Colorado officials’ crackdown on human trafficking and prostitution

Human trafficking is on the rise in Colorado. Enforcement officers are working to remove offenders from the community, but these efforts could lead to wrongful convictions.

The FBI is making efforts across the nation to put an end to human trafficking, a crime that is becoming more prevalent in Colorado in recent years. According to the FBI’s Operation Cross Country VII, part of the Innocence Lost Task Force, Colorado ranked fourth in the nation for the number of operation arrests. The FBI admits that many of these individuals are likely “victims, not suspects,” according to a recent report in The Gazette. Officials arrested nine suspects in a span of three days in July, charged with connections to prostitution offenses. Colorado enforcement agencies also participated in earlier investigations that resulted in the issuance of sex crime charges. One conducted in June of 2013 focused on escorts who advertised online. The operation led to 12 arrests for prostitution related offenses. Another focused on an establishment in Golden called Happy Feet. The massage business was accused of prostitution, money laundering and tax evasion. Authorities note that they will help victims of these crimes that are pulled in from other countries. Victims are often brought to the country with the promise of a new life. Once they enter the country they must first pay off

the debt through either illegal work practices or commercial sex. Human trafficking and prostitution in Colorado Human trafficking is referred to as a modern day form of slavery. The term refers to the use of humans for exploitation and generally falls into one of two categories: forced labor or commercial sex. Operations run by the FBI focusing on prostitution are often concerned that human trafficking violations may also be present. Police departments throughout the state are concerned the level of human trafficking has increased and are reaching out to The Colorado Trafficking and Organized Crime Coalition (CTOCC) to assist in investigating and combating these violations. Agencies work to hold offenders accountable, but their efforts could lead to false accusations Although it is important to hold those who violate these laws accountable for their actions, it is equally important to drop any charges against those who are falsely accused of sex crimes. A false accusation could lead to a conviction that would negatively impact the accused for the rest of his or her life. Those accused of these crimes must take the charges seriously. A conviction can lead to various penalties, including imprisonment, monetary penalties and the need to register as a sex offender. Defenses are available that can lead to the reduction or even dismissal of charges. Contact an experienced Colorado sex crime lawyer to discuss your case and potential defenses.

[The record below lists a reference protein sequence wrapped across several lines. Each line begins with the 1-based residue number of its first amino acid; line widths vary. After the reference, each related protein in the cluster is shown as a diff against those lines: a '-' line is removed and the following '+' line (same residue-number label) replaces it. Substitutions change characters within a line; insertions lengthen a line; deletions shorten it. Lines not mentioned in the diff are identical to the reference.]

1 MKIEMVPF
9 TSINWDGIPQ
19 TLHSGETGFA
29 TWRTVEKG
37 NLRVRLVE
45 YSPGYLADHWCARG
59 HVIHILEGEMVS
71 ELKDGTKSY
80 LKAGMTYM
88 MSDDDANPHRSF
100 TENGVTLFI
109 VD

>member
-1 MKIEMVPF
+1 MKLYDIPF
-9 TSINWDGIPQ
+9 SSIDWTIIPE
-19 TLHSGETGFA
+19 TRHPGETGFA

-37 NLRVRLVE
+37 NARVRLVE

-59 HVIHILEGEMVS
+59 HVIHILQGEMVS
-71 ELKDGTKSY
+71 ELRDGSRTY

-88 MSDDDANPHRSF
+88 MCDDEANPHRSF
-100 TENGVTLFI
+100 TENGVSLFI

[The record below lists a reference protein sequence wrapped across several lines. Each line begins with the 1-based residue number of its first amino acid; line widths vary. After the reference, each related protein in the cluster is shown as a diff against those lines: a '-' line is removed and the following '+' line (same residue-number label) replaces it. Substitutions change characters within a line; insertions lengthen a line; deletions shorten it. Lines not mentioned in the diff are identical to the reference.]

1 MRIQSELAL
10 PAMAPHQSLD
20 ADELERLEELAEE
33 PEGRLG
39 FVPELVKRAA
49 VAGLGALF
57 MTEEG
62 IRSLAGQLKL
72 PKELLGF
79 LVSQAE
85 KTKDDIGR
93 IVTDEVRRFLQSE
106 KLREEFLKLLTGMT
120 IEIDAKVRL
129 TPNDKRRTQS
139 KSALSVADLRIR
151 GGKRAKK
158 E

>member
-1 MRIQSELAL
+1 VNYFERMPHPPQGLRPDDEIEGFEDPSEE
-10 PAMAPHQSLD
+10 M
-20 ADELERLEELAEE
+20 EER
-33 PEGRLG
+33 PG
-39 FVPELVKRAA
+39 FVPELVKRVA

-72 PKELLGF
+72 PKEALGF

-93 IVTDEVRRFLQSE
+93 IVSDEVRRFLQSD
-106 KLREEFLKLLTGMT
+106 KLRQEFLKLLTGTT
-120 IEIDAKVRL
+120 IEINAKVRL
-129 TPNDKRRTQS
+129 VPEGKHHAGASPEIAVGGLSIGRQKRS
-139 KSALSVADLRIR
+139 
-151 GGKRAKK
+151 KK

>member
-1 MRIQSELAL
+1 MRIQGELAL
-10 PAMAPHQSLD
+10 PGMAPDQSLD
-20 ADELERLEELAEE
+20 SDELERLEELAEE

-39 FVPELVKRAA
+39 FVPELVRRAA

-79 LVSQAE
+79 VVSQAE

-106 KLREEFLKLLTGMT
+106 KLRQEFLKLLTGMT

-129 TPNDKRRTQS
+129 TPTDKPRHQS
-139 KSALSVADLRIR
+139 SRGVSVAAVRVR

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Published in: on October 10, 2013 at 10:48 am  Leave a Comment  
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Kevin Annett: Canada

Indigenous Peoples and Human Rights

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Kevin Annett: Canada’s police involved in sex crimes

Kevin Annett, beaten in Vancouver on Wednesday, releases this new article about Canada’s police and churches involved in sex crimes and sex trafficking, including Native women and children. Annett has exposed the murder of Native children in church-operated residential schools in Canada and is pressing for the identification of the graves of disappeared Native children.

The Disappeared of Canada :

How and Why the Killings Have Never Stopped

A Sequel to last issue’s article “Child trafficking in Beautiful British Columbia ” in The Agora newspaper

By Kevin D. Annett

Hidden From History website:
Kevin Annett Assaulted
“Ten of the last dozen women to be taken to the killing site at Piggy’s Palace were accompanied by Mounties or regular cops. You think it was just Willie Picton who was killing them?”

Marion, sex trade worker, downtown eastside of Vancouver , May 10, 2006

In October of 1992, when I was still a United Church clergyman, I was approached by a colleague at my first Presbytery meeting in Nanaimo . The topic of child abuse came up, and after a few moments, the other man, a retired minister, smiled and gave me a sort of insider’s look. He lowered his voice and said to me,